The Corruption of Ambition free essay sample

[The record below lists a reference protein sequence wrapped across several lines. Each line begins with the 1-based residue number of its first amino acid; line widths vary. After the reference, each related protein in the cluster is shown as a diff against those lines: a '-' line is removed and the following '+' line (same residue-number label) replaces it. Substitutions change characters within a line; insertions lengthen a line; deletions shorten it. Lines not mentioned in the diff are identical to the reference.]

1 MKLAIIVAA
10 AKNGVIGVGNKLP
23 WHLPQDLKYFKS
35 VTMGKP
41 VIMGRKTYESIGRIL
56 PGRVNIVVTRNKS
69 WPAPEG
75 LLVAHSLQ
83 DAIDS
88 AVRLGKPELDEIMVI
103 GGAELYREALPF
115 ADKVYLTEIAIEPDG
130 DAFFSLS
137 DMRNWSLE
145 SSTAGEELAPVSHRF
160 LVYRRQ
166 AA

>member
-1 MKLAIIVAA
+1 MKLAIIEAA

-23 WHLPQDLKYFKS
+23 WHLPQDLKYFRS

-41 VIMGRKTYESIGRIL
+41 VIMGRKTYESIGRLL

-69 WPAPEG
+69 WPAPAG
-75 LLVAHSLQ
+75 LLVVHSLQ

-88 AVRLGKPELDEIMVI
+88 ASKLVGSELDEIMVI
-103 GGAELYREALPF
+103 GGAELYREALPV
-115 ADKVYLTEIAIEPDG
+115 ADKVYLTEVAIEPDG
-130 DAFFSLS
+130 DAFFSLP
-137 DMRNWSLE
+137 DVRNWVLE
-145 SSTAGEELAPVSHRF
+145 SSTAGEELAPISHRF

The Corruption of Ambition The desire for some sort of vigorous achievement: the longing for power, wealth, honor, and fame push many people to do great deeds but can urge others to do murderous acts. Those who strive to do the unthinkable just to satisfy their ambition often create devastating disasters. William Shakespeare’s The Tragedy of Julius Caesar illustrates how ambition urges people to do atrocious deeds. The ambition Caesar carries lead the conspirators to question whether he is an absolute ruler; they fear that Caesar can potentially become a tyrant, so they plot to overthrow him.During the Lepercal festivities a soothsayer came to Caesar saying, â€Å"‘Beware the ides of March,’ [Caesar replies to all] ‘He is a dreamer, let us leave him. Pass’† (829). Caesar’s ambition to become the most powerful man he can be leads to him thinking nothing can happen to him because of his high status; making him ignorant. We will write a custom essay sample on The Corruption of Ambition or any similar topic specifically for you Do Not WasteYour Time HIRE WRITER Only 13.90 / page Ignoring this warning is an example of how his ambition causes ignorance; his ignorance leads to his death. Later on, when Caesar sees Cassius, he says to Mark Anthony, â€Å"‘Let me have men about me that are fat, sleek headed men and such as sleep a-nights. Yond Cassius has a lean and hungry look; He thinks too much; such men are dangerous’† (835). Caesar prefers sluggardly, healthy men that do not think much over those who are lean, hungry men that think too much; in other words Caesar prefers dumb men over smart men Saying that lean people who think too much are dangerous men is an example of how Caesar’s ambition can be tyrannical. After Caesar was offered the crown, Brutus asks Casca â€Å"‘Was the crown offered him thrice? ’ [Casca replies] ‘Ay, marry, was’t, and he put it by thrice, every time gentler than the other; and at every putting by mine honest neighbors shouted’† (836).This could be interpreted as being an act of humility. However, the truth is that Caesar’s malicious ambition continues to be demonstrated each and every time he meditates on whether or not to put the crown down. If Caesar would have been offered the crown once more surely he would have acc epted; this would have resulted in a tyrant ruler. Ambition is the primary motivating factor for the conspirators to rise up and plot Caesar’s murder. Brutus has great ambition to do what he believes is just for the people of Rome; realizing Caesar can be a potential threat to this justice, Brutus joined the conspirators in their plot to kill Caesar.Alone, Brutus explains to himself why Caesar must die: â€Å"‘It must be by his death; and for my part I know no personal cause to spurn at him, but for the general good’† (Act 2 Scene 1 Lines 10-12). Brutus will do what he believes is right for the people; even putting Caesar to death. The death of Caesar will bring an end to a possible tyrant and an end to any possible danger to the people. After Caesar’s murder, Brutus tells the people that the reason that he rose against Caesar was, â€Å"‘Not that I loved Caesar less, but that I loved Rome more’â€Å"(Act 3 Scene 2 Line 22).This exemplifies how Brutus’ ambition makes him an untrustworthy man by betraying Caesar. His great love for the people creates ambition in Brutus; urging himsel f to do anything for the good of the people of Rome. Continuing his speech, Brutus says, â€Å"‘As Caesar loved me, I weep for him; as he was fortunate, I rejoice at it; as he was valiant, I honor him; but, as he was ambitious, I slew him. ’† (Act 3 Scene 2 lines 23-25) Brutus slays Caesar because he is ambitious without ever realizing he himself is ambitious. He dies believing he did what was right for the people.Although Brutus killed Caesar for the good of the common people, Cassius killed him because of his hatred and jealousy toward Caesar. The hatred and jealousy Cassius has for Caesar grows into ambition for his death. After a talk with Brutus, Cassius explains to himself how he will persuade Brutus to become part of the Conspirators, â€Å"‘I will this night, In several hands, in at his window throw, As if they came from several citizens, Writings, all tending to the great opinion That Rome holds of his name; wherein obscurely Caesar’s ambition shall be glanced at’† (Act 1 Scene 2 lines 11-16).By persuading Brutus to become part of the conspirators, Cassius would have a very honorable man supporting them. The people of Rome would see that Brutus is on the conspirator’s side and they also would be in favor of Caesar’s death. Speaking on the injustice of what is Caesar, Cassius tells Brutus, â€Å"‘Why, man, he doth bestride the narrow world Like a Colossus, and we petty men Walk under his huge legs and peep about To find ourselves dishonorable graves’† (833). The jealousy that possesses Cassius exemplifies his ambition to be equal to Caesar.The ambition within Cassius drives him to expose to Brutus the unrighteous side of Caesar; Cassius does this because he wants Brutus to join the conspirators in their plot to kill Caesar. Cassius continues a speech he hopes will push Brutus in the conspiracy: â€Å"‘Men at some time are masters of their fates. The fault, dear Brutus, is not in our stars But in ourselves, that we are underlings’† (833). Brutus was ultimately swayed into pursuing the murder of Caesar; it was all in the apparent na me of justice. However, the truth again, lay in the evil and self serving ambition exemplified throughout Shakespeare’s The Tragedy of Julius Caesar. Truly the many atrocious deeds demonstrated in The Tragedy of Julius Caesar are caused by the corruption of ambition. As ambition grows, the earnest desire for an achievement, honor, wealth, and power becomes a highly motivating factor in oneself. As Rebecca Miller once said â€Å"Ambition can be a disease, and it feeds on itself. †